Get into the flow
The wisdom of Zao Gongen
In Flow: The Psychology of Optimal Experience, Mihaly Csikszentmihalyi wrote about the state of creative flow. What flow is, in a nutshell, is the state of oneness that you get when you are completely immersed in the “now” of an experience, whether it’s writing, hiking, surfing, martial arts, or painting. According to Csikszentmihalyi:
“To overcome the anxieties and depressions of contemporary life, individuals must become independent of the social environment to the degree that they no longer respond exclusively in terms of its rewards and punishments. To achieve such autonomy, a person has to learn to provide rewards to herself. She has to develop the ability to find enjoyment and purpose regardless of external circumstances.”
I’ve always encouraged my design team to do something beyond their day job. Yes, work is of paramount importance, for learning, growing professionally and of course paying for rent, healthcare and groceries but I’ve found that if you are only immersed in the day job, and come to identify who you are by only your title and brand association to the company, you will be at risk for losing who you truly are. Also, the more an employee exercises creative work beyond the glow of the RGB screen, the better. Many of my team focus on meditation, music, ceramics, baking, yoga and martial arts before and after work. I write in the early mornings and paint at night before bed (when I’m working on a series). Your perspective broadens and your sense of self deepens when doing work that is not directly for monetary return but for being in the creative moment. This reduces anxiety and, looked at from a business value proposition, you get a much more focused and effective employee in the office.
Zao Gongen is a painting I did about a year ago on commission for a Shugendō mountain monk in Nara, Japan named Matsubayashi Tetsuji. It was an honor to be asked to depict the sacred image of their most powerful deity, who is portrayed as having blue skin, upturned fangs, holding a Vajra in one hand and making the sword mudra in his other. The multiplicity of influences in the figure were indicative of the syncretic nature of the 1300 year old belief system, drawing in equal parts from Zen Buddhism, Taoism and indigenous Shinto. The process of creating this image required that I draw and paint every night, after dinner. My wife set up a larger space for me to paint in the living room and even after a long day at work, when I really didn’t want to do anything that required energy, I’d stand before the canvas, put on some Led Zeppelin and then the fatigue immediately went away. Hours would go by and I’d be standing in the room, late at night, and realize that my back was aching and that it was 2 am. I soon learned to time-box my work so I didn’t go until all hours of the night and I found that limiting myself to only a couple of hours counterintuitively allowed me to immediately get into the necessary state of flow to do the work.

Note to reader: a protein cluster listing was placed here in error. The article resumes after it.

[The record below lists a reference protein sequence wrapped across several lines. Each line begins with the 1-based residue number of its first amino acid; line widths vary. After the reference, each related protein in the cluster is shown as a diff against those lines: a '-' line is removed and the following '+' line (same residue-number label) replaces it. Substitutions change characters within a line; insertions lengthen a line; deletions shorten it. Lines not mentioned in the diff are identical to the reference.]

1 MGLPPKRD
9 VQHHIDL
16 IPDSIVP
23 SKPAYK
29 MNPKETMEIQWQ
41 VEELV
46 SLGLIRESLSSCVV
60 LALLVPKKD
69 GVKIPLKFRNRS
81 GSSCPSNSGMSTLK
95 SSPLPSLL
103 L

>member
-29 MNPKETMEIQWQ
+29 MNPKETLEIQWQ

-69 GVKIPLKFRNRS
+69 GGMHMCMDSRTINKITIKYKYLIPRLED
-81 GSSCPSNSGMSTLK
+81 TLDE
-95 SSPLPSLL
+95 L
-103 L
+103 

Making any act into a “non-thinking” habit allows you to just step into the process without allowing negative, energy-sapping thoughts to weigh you down.
Zao Gongen may look fierce but he’s on your side — his wrathful mien is meant to vanquish evil thoughts and actions. The fire surrounding him represents the burning away of all desire, the dissipation of all passion and the conquering of evil. I consider Zao Gongen my personal Duende, Federico García Lorca’s powerful spirit of evocation: the fire of Flamenco, smoke, the night and music that consumes you while battling the canvas, one stroke creating a line and the next stroke obliterating it with a wash of crimson, over and over, until all that is left on the surface is the final painting of many, built on the stratum of layers of colors and sweat; bands of igneous, silt, sand, swamp, dune and lava still pulsing just beneath the surface, radiating out its history, unseen but felt.
The painting now resides in Japan but I’m often reminded of the state of flow whenever I think about him. And then I get up and make something.
Here’s the final painting (also the image in this post).
What I’m reading/read:
The Buried Giant by Kazuo Ishiguro, the brilliant Japanese-British author of The Remains of the Day and Never Let Me Go.
A Human’s Guide to Machine Intelligence by Kartik Hosanagar
The Survival of Iggy Pop by Amanda Petrusich in The New Yorker
What I’m listening to:
Norman F*****g Rockwell! by Lana Del Rey
∑(No,12k,Lg,17Mif) New Order + Liam Gillick: So it goes... New Order live at MIF
Threads by Cheryl Crow
Design Matters by Debbie Millman
Sean Lennon interview with Marc Maron
World Air Current with Taro Hakase (in Japanese)